The detection of ctDNA months or years after curative-intent treatment indicates the persistence of MRD. The concentrations of ctDNA in these patients are, however, much lower than in patients with established metastatic disease. Therefore, in early disease, the use of ultrasensitive detection technologies is a necessity . In addition to the choice of the appropriate technology, the volume of blood that is analysed is an important but frequently overlooked pre-analytical variable. CtDNA occurs at very low abundances in patients with early stage cancer, and the analysis of only a 5–10 ml blood sample might not be sufficient to obtain robust results.
Another important question is whether the assay is sufficient to detect all or only a specific subset of ctDNA code that is captured in the blood sample. For ctDNA assessment in the MRD setting, the genetic analysis of the primary tumour from individual patients enables the development of personalized mutation panels and, thus, the use of technologies with very high analytical specificity and sensitivity (e.g. integrated digital error suppression (iDES)-enhanced CAPP-Seq, which has a ctDNA detection limit of 0.004% in plasma) [30, 31]. By contrast, with early cancer detection platforms, either a broad spectrum of possible mutations must be interrogated, which would decrease the sensitivity and increase costs, or one must acknowledge the risk that tumours with rare mutations will be missed by the assay  (Fig. 1).
For CTC analyses in the MRD setting, the current epithelial markers used in most assays to identify carcinoma cells at the single-cell level might fail to detect CTCs that have undergone epithelial-to-mesenchymal transition (EMT) . EMT has important roles in cancer cell dissemination and homing to distant sites, while the reverse process—mesenchymal-to-epithelial transition—is required for outgrowth into overt metastases. Conceivably, therefore, CTCs in patients with MRD following treatment of early stage cancer might have a higher frequency of downregulation of epithelial markers and upregulation of mesenchymal markers compared to CTCs from patients with overt metastases. However, most assays, including the FDA-approved CellSearch system, are able to detect tumour cells with some degree of EMT, perhaps including cancers cells with an intermediate EMT phenotype that are known to have the highest levels of plasticity and stemness .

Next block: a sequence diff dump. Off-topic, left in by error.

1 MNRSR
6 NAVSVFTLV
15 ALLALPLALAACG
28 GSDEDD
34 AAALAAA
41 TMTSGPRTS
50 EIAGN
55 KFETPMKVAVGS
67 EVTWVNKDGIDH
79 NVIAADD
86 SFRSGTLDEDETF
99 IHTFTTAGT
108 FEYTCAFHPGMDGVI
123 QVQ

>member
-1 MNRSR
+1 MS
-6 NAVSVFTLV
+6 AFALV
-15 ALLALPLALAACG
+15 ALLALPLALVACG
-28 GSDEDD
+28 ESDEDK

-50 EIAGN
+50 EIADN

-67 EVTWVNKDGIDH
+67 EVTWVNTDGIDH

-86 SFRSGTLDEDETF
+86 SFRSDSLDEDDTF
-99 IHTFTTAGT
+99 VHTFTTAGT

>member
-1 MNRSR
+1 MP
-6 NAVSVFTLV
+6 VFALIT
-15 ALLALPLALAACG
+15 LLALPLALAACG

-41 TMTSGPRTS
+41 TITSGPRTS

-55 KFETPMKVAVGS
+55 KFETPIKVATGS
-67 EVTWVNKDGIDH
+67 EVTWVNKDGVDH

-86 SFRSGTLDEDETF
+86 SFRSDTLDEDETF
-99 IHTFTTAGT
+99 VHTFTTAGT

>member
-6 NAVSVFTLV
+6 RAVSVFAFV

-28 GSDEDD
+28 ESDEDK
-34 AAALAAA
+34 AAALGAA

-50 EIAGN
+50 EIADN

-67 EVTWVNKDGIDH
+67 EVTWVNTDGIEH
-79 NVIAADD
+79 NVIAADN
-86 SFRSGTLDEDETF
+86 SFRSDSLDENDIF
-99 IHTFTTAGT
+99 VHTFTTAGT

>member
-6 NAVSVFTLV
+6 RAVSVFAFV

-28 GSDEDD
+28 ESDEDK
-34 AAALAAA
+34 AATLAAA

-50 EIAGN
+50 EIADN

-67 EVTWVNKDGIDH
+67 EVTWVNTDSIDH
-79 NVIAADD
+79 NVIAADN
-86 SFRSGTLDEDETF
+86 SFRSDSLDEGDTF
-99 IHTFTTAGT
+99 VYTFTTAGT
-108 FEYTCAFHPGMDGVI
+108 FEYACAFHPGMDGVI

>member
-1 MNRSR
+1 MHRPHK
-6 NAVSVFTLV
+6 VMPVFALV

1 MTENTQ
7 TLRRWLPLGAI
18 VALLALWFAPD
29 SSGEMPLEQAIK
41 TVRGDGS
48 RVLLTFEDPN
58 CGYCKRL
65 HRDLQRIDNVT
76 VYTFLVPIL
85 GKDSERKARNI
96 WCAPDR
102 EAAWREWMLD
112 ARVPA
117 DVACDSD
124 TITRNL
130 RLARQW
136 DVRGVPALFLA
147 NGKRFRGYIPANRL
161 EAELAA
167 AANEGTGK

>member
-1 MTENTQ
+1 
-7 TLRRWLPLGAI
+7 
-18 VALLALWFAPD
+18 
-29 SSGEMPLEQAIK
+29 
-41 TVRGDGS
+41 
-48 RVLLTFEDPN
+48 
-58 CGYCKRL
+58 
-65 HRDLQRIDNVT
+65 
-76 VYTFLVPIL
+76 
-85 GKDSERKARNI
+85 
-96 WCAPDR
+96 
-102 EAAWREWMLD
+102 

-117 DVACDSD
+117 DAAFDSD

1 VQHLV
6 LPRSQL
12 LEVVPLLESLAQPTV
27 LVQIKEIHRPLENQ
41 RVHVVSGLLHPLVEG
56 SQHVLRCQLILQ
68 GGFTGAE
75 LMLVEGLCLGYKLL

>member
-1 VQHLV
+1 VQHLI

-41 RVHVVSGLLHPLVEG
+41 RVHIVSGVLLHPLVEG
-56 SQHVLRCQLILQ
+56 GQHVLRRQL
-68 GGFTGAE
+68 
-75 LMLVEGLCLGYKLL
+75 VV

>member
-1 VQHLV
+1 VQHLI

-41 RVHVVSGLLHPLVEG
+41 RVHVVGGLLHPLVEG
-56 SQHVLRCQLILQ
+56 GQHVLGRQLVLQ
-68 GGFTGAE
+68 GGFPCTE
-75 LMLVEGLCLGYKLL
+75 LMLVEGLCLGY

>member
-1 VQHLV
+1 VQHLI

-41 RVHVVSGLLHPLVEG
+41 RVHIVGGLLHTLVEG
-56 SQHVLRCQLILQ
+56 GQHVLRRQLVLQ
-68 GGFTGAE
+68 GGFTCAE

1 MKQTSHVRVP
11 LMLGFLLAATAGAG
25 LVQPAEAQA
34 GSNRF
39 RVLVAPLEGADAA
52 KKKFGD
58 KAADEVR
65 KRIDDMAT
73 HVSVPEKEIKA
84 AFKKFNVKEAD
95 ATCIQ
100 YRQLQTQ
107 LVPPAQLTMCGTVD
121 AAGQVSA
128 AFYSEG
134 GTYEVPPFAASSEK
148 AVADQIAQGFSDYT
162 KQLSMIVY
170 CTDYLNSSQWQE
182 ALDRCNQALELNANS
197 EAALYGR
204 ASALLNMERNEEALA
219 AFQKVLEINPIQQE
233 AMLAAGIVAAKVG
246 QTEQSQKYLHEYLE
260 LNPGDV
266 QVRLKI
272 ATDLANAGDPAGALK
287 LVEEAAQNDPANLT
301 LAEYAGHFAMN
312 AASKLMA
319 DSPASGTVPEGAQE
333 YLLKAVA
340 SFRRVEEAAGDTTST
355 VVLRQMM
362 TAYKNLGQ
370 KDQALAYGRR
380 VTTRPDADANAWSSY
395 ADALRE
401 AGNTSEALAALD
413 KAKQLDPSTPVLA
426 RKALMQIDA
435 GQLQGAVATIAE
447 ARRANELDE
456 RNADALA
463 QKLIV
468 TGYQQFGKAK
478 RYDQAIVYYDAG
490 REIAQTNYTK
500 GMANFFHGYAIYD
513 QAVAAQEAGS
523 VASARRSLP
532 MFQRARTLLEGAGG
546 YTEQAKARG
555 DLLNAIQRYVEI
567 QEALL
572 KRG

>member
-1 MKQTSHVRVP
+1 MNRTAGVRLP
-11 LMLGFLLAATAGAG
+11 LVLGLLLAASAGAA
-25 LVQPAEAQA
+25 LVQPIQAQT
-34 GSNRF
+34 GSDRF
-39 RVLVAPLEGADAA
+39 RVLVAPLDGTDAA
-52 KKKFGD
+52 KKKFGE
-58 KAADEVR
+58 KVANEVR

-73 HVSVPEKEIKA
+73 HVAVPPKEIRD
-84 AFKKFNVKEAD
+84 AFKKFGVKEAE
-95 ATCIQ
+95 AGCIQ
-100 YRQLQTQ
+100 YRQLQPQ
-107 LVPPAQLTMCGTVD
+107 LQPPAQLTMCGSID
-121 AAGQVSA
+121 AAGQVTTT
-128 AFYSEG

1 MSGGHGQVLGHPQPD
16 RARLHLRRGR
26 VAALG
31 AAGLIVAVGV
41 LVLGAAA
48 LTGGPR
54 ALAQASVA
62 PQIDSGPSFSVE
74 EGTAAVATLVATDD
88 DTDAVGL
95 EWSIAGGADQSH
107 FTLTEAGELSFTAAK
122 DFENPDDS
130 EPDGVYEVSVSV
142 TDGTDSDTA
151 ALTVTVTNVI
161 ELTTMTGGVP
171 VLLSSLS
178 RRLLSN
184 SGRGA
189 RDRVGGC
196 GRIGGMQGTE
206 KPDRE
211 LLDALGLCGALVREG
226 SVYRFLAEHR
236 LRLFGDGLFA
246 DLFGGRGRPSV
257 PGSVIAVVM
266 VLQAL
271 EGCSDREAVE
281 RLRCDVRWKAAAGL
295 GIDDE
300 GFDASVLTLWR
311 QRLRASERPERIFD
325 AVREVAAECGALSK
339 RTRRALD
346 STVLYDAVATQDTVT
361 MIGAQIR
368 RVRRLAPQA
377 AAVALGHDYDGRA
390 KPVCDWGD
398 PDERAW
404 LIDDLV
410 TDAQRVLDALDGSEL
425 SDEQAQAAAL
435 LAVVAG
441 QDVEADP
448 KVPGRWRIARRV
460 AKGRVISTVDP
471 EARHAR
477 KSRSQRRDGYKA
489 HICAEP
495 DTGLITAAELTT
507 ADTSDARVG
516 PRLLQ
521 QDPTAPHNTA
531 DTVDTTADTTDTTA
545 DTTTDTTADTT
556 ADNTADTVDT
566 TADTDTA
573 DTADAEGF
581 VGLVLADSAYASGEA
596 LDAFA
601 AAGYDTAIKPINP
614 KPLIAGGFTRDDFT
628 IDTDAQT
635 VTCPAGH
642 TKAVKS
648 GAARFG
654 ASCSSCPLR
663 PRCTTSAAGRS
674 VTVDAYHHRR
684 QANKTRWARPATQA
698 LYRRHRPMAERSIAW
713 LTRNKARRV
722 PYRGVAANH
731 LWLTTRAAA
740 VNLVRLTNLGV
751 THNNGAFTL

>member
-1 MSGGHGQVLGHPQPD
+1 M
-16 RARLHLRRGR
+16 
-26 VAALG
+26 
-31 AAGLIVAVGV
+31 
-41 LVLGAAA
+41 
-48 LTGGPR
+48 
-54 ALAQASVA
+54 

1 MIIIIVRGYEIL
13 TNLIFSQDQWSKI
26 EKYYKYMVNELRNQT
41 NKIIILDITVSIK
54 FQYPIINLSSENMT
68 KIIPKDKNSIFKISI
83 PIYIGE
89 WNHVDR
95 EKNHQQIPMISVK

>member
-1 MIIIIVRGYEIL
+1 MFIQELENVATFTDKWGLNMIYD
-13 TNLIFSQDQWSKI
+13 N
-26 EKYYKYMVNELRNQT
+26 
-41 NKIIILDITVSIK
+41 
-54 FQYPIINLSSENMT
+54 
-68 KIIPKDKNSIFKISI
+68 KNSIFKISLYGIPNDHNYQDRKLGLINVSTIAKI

Tumour heterogeneity poses a major challenge to MRD detection. At the present time, the optimal number of different mutations in ctDNA (or in CTCs) that need to be assessed in order to be sure of avoiding false-negative findings remains unclear. Clonal mutations present in the resected primary tumour specimen of each individual patient are obvious candidates for liquid biopsy-based disease monitoring, but subclonal mutations can become drivers of MRD if they confer a natural and/or therapy-induced selective advantage for the survival of tumour cells. False-positive findings are also a concern if the concentration of ctDNA is very low and ultrasensitive methods are applied (e.g. CAPP-Seq). This is because tissue ageing (reflected by clonal haematopoiesis of indeterminate potential) and benign lesions (such as naevi) can result in a low background level of clinically nonsignificant mutations being detectable in the blood [34,35,36].
Additional technical difficulties facing the field of liquid biopsies include the variability in pre-analytical and analytical conditions that can hinder the application of CTC or ctDNA platforms used for the detection and characterization of MRD in clinical practice. Thus, more emphasis on technical validation is required . Several consortia have been working on this challenge, combining the expertise of academic and industry partners, with the hope of developing robust liquid biopsy assays and designing the trials needed to prove the clinical utility of liquid biopsy testing.
Assessing MRD is gaining ground and interest in NSCLC, with the development of new, ultra-sensitive types of testing that could change clinical practice in the coming years. Today, MRD will increasingly be a part of trial design. For instance, in the phase III MERMAID-1 trial, MRD-positive completely resected stages II–III NSCLC patients are randomized to adjuvant chemotherapy ± durvalumab, a checkpoint inhibitor (NCT04385368). Another trial evaluating an intensified strategy for adjuvant treatment (with chemo-immunotherapy with nivolumab) only in patients with post-operatively positive ctDNA has been presented recently [38•]. On the other hand, we believe an even greater potential impact of MRD assessment could be evaluated in a prospective trial randomly assigning lung cancer patients with negative post-operative ctDNA assessment to adjuvant chemotherapy versus placebo. Depending on the outcome, this could change practice and help spare toxic chemotherapy for those who may not benefit from it.